There was a bit of an online furore recently when a food blogger advised against washing raw chicken to prevent dangerous bacteria found on the bird from spreading all over the kitchen.
Despite the outcry, the blogger Maria Godoy's point is not new.
The United States Department of Agriculture has been warning against washing raw chicken for many years.
And the United Kingdom Food Standards Agency's campaign during Food Safety Week this year is: "Don't wash raw chicken."Generally, it is a bad idea because of a food bug called campylobacter, found on raw meat, particularly that of chicken.
While most people have heard of the salmonella and E. coli bacteria, few know about campylobacter. Yet, it reportedly causes more cases of food poisoning than E. coli, listeria and salmonella combined.
In the UK, it is the most common cause of food poisoning and it can be fatal.
Still, washing raw chicken is what we do, even if common sense dictates that chicken chopped and wrapped for sale in supermarkets would have been cleaned first.
Anyway, all bacteria is killed when you cook the chicken thoroughly.
But if you are hung up on washing raw chicken before cooking it, what should you do?
I have always taken raw chicken straight from the packet into the pot to cook, to the dismay of my helper, though the more fastidious may use disposable paper towels to wipe away slime and bits of bone.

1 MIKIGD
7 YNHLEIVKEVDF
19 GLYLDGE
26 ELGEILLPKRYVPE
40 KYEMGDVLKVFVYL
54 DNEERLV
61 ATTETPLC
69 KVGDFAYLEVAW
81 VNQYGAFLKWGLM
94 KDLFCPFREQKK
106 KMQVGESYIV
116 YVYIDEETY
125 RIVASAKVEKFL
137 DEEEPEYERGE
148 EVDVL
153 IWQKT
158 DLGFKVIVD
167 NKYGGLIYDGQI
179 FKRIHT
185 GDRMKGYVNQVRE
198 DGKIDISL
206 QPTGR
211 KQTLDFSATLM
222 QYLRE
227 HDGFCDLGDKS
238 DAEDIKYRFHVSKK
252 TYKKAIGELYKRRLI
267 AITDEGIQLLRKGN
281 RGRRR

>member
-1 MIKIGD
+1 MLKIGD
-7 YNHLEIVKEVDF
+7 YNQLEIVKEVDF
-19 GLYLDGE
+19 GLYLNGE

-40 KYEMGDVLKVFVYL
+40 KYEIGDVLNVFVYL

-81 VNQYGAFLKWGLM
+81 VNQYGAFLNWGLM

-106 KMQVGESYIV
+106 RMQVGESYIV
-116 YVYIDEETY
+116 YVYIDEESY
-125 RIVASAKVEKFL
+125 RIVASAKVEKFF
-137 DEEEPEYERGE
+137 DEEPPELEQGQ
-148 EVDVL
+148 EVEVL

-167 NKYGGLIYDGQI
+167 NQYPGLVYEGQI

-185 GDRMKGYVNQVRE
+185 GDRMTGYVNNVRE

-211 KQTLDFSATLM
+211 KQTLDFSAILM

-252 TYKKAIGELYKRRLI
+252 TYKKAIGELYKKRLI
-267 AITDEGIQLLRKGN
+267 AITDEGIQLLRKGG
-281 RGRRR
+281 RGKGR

Blotting the chicken also creates a crisper finish when roasting it.
You could also ask the chicken seller to wash the fowl thoroughly before bringing it home.
When handling its meat, the rules of cross-contamination apply. Use the same common-sense precautions you follow when handling all kinds of raw meat. Wash everything you have touched, including utensils used, the chopping board, the sink and its surrounding area, and even the faucets, after handling raw meat.
Also, spend at least 20 seconds washing your hands with soap and warm water afterwards.
Still, the only way to kill bacteria on raw meat is to cook it well; which means you have to make sure the chicken is steaming hot all the way through before serving.
Cut into the thickest part of the meat and check that it is steaming hot, with no pink meat, and that the juices run clear.
This article was first published on July 03, 2014. Get a copy of Mind Your Body, The Straits Times or go to straitstimes.com for more stories.